Ramble over, if anyone has any figures for FPGAs or ASICs then I'd be really interested.
If you have a decent GPU, you can try several billion MD5 hashes per second: http://www.golubev.com/hashgpu.htm -- so if you stick with, um, lowercase alpha only should be crackable in under 10 minutes. If you choose from the 95 or so printable ASCII chars, you can expect a bit more of a wait (possibly a few years)... though of course if you don't restrict yourself to a single GPU you can speed things up.
Honestly, using an actually-random password that's more than 8 chars and not just alphanumeric offers decent security even when it's stored with a fast hash algo. Unfortunately, very few people do this in practice, and instead choose (for example) one of the 43 billion passwords in the md5 database here: http://www.md5decrypter.co.uk/
Fair enough. I'm still curious about the generation method though: I can imagine that testing all texts ever published takes $200k if you go up to 40 characters, but if you use a unique text it might be different. There are a lot of variables here, including honest misspellings, punctuation use, spacing (non-tech people seem to find spaces weird in passwords), capitalization, usage of names, etc.
It bugs me that even today, more systems (hello banks) don't support more open passwords. Even what's on a US Ascii keyboard would be nice. Two of my banks only support letters and numbers, no special characters and case insensitive.
would be more appropriate
I think while typing them in is when they are most susceptible to being stolen.
If you're using AES-128, if you have a random password with a 128 bits of entropy it shouldn't matter what key derivation function you use. That means, if your password can contain any printable ASCII character, a password length of 20 would be sufficient .
The huge caveat here is that the password has to be random, and most people are either incapable of remembering such a password or have no way of securely storing it.
But I have no qualifications in this area, so don't take my word for it...
With that said, if your "key" actually consists of 128 bits (16 bytes) of secure random data (with all the conditions associated with that), then you're right: the choice of KDF is mostly immaterial, so long as it preserves entropy. That's why, for example, if you're just generating a symmetric key for bulk encryption, you just grab (say) 128 bits of random data and use that as the key directly with no KDF involved.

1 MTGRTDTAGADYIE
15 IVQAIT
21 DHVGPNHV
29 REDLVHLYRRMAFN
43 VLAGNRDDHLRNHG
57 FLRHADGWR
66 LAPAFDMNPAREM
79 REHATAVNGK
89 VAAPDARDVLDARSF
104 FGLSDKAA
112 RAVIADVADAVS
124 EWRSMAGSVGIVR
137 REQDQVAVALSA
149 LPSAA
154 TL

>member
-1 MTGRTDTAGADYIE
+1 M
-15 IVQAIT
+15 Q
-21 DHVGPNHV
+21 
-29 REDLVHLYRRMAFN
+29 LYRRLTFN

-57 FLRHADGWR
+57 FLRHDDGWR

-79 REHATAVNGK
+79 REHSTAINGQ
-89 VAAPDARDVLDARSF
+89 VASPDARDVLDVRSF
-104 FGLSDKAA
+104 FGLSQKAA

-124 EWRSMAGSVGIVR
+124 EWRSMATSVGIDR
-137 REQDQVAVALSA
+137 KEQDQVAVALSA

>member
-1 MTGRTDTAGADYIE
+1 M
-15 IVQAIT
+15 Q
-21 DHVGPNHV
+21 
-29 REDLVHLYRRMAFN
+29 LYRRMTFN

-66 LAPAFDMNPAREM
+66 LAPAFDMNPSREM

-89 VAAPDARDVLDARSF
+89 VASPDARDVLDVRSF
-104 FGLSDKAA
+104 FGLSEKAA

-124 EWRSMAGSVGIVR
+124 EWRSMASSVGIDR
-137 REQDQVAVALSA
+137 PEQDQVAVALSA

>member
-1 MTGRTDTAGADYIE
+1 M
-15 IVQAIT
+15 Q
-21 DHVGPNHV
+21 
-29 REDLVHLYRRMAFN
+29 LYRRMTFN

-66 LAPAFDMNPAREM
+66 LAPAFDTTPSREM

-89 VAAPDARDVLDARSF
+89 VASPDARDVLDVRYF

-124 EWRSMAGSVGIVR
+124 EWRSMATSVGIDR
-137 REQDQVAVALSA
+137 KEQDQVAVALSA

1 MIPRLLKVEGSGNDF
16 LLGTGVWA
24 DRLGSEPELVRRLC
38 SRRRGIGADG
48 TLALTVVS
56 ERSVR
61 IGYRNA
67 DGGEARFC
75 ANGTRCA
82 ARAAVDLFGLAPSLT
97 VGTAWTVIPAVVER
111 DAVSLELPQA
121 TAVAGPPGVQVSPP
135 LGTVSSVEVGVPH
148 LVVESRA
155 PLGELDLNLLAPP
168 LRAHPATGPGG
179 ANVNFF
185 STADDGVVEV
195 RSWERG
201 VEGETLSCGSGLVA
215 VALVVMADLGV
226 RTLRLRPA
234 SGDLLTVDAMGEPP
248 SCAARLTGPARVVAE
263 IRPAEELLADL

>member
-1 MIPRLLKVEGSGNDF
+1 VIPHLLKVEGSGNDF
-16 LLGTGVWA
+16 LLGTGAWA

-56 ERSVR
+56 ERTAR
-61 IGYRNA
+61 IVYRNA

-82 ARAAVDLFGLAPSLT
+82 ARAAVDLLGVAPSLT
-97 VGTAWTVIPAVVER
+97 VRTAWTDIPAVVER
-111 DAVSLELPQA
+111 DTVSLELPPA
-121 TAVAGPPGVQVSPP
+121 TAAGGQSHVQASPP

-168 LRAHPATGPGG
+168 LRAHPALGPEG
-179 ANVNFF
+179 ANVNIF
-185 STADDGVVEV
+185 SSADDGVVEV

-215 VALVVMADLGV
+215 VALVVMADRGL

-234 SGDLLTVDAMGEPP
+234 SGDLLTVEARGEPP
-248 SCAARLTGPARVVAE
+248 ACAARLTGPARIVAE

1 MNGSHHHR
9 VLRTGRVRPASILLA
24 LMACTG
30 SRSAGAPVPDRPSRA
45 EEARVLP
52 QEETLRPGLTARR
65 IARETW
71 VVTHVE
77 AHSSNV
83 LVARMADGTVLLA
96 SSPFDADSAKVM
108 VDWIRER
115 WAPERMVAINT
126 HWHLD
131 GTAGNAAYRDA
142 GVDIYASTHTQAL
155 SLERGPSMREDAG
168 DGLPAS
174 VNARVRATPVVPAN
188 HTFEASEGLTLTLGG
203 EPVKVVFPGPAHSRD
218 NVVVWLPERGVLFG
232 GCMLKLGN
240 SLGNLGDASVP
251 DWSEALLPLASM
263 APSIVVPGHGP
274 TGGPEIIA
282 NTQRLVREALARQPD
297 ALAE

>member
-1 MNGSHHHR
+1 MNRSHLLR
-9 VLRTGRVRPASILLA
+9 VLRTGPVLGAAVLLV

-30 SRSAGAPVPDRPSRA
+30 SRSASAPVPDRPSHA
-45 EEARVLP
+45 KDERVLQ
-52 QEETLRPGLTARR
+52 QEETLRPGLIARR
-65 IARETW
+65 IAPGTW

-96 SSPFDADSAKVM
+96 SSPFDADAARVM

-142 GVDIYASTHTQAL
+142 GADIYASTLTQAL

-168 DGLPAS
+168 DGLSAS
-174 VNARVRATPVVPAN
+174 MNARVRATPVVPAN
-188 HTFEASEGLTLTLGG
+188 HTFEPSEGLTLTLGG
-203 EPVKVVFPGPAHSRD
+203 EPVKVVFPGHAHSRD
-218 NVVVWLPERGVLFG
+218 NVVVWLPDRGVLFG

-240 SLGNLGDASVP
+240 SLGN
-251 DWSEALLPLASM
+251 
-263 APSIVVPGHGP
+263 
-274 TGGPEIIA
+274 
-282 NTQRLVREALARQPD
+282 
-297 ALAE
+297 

KDFs really only enter the scene when: (1) you want to generate multiple keys from one "master key" or (2) you want to generate "secure" keying material from "insecure" keying material (say, a user's password).
The choice of KDF, however, mostly depends on the strength of the original keying material. For instance, if you have 256 bits of secure random information as your keying material, using something like scrypt is unnecessary; something like HKDF would be more appropriate there. (No one will ever brute-force your 256-bit value. It's just not happening: ever.) On the other hand, where the original keying material is weak, like in the case of passwords, you want to use something that prohibits rapid guessing, e.g. scrypt.
You are wrong about the key derivation though, and here's why: A key-derivation function that is very cheap and fast to calculate means it is easy for an attacker to brute-force lots of passwords to find one that matches your key. Using a slow, expensive KDF makes an attack much less feasible, by a factor of a thousand or more.
The goal is to make it at least as difficult to break the master password as it is to simply brute-force the resultant symmetric key. If the key is 256 bits long, this is true even for a one-round SHA256 KDF if the password has 256 bits of entropy. Of course, that's at least a fifty-character long alphanumeric password from /dev/random. A password structured for a typical human to remember it should probably be 5-10x as long or more to meet a similar standard.
Fortunately TrueCrypt does not use one-round SHA256, it seems to use 1000 rounds in a PBKDF2 construction. That doesn't mean we can use a password 1/1000th as long, because SHA256 is still very fast. Someone could use a Bitcoin ASIC to get a cost structure where hashing 1000 times is about as costly as verifying the aes256 key.
Speculation: You can maybe go down to 25 random or 150-200 human-memorable characters.
It'd never work that way, right? You get to use a password with log2(1000) bits less. So e.g. if you use 2^24 iterations, and figure 80 bits is strong enough, then you can use a 56-bit password.
> By using a key derivation function which requires 2s cryptographic operations to compute, the cost of performing a brute-force attack against passwords with t bits of entropy is raised from 2t to 2s+t operations .
1,000 iterations is just shy of 2^10.